I was looking for a quote from a Norman Klein book on google when I found this passage instead (in a book about TELACU by John Chavez published way back in that ancient era of 1998) which mentions the vague boundaries of the Eastside:
The Eastside as Homeland
Though the federal government once confined TELACU to a clearly delineated “special impact area,” the Eastside as a whole has vague boundaries. Most observers would agree that it includes at the least Boyle Heights, Lincoln Heights, El Sereno, and East Los Angeles; … Others would add Highland Park, Commerce, Montebello, and even Monterey Park. … Though not initially within TELACU’s purview, Eagle Rock, Vernon, Maywood, Huntington Park, and Bell also merit consideration as parts of the Eastside. … This political fragmentation is nevertheless obviated by a high degree of demographic and cultural unity, for the Eastside shapes distinctly Mexican-American Los Angeles. TELACU’s founders dedicated the institution to the recovery of this “homeland” in 1968.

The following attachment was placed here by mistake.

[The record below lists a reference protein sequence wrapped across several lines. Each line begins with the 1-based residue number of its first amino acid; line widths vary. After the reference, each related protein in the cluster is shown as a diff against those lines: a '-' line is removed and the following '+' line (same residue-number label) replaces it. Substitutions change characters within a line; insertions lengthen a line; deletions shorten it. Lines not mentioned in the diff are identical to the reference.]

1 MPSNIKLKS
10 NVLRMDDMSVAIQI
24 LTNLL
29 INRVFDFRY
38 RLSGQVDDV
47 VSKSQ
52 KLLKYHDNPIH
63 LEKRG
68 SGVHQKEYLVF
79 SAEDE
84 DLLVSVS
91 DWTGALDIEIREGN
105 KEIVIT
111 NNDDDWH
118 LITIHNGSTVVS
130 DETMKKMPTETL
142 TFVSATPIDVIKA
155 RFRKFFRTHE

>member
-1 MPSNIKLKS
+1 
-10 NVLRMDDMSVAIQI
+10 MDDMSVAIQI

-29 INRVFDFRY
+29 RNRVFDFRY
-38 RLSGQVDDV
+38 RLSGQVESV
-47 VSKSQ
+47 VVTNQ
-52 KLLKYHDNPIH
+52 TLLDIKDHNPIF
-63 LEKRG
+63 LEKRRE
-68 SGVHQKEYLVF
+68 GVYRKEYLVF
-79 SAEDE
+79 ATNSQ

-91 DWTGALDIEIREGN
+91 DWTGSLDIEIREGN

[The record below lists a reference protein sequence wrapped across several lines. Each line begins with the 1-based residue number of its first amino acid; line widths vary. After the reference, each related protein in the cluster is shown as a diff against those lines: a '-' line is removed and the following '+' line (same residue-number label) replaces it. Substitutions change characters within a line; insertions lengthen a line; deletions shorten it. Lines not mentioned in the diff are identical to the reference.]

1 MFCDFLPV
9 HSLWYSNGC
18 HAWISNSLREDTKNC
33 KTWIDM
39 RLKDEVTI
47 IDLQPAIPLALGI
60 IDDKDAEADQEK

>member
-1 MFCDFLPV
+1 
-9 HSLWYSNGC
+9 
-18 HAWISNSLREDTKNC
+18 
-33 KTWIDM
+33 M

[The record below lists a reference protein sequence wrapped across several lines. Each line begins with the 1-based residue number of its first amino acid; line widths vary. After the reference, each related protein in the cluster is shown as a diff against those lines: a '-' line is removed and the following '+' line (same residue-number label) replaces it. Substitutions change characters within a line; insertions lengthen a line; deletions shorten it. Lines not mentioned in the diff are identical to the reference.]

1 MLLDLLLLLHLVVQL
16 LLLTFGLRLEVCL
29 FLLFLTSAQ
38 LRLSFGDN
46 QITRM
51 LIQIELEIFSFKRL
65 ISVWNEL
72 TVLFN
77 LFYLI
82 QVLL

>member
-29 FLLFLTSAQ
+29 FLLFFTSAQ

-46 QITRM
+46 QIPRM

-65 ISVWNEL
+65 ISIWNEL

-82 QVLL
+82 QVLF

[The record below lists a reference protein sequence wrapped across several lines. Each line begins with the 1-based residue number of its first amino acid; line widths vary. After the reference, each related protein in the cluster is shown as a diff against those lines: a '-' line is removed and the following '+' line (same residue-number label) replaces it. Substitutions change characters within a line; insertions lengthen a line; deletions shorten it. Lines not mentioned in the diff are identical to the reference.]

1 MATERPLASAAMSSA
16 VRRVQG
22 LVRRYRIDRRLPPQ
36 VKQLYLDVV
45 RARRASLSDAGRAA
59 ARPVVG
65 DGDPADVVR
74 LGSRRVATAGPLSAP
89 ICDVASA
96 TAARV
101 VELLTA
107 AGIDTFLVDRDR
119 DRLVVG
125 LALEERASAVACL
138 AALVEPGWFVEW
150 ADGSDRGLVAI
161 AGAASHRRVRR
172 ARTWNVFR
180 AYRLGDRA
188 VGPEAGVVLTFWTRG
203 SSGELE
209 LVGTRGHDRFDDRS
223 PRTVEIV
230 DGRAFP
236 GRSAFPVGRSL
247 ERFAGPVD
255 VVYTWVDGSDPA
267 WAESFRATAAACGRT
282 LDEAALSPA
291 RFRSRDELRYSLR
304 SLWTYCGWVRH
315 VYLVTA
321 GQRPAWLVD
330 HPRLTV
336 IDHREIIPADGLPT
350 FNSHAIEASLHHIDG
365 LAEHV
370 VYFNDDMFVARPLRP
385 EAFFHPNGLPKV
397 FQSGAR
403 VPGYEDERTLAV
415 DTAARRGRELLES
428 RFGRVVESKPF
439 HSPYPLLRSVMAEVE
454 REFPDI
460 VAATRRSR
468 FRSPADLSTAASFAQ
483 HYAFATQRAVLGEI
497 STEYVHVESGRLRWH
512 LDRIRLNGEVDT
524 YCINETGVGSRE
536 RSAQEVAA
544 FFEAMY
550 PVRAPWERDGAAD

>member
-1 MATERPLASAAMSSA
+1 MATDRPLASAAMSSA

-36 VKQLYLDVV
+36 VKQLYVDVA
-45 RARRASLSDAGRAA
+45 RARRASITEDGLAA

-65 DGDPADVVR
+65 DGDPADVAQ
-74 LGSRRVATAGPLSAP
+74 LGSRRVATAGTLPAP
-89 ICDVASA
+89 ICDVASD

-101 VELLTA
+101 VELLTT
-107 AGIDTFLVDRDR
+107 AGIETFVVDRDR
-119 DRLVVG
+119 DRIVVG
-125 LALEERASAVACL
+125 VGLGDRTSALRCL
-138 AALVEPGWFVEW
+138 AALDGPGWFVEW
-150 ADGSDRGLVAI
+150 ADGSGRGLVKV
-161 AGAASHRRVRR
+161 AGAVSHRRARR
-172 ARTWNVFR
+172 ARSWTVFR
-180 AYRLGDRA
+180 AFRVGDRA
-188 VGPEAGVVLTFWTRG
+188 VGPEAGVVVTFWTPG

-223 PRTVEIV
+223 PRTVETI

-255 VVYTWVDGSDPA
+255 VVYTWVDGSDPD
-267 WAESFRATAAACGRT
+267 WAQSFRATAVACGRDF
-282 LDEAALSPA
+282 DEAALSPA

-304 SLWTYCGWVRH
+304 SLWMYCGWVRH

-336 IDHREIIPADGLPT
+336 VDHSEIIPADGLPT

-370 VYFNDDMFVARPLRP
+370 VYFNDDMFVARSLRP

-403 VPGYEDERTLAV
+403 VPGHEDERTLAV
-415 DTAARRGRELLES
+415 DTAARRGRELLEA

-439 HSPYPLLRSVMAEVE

I guess back in 1998, when we still hadn’t received the latest “fluidity” memo the boundaries were also vague, but oh so very far from Echo Park and Silver Lake. And a history lesson from 10 years ago? C’mon Mr. Chavez, new people just moved into the city a few years ago and they want to try their hand at defining their new playground. Who are we to dare such a minor resistance to this “erasure of memory“?
Speaking of resistance, the person that made the “This is Not the East Side” stickers got in touch with us and gave us a small stack (thanks Comrade!) which we plan to share with you, dear readers! Send us a mailing address via our contact page and you’ll get a few of your own.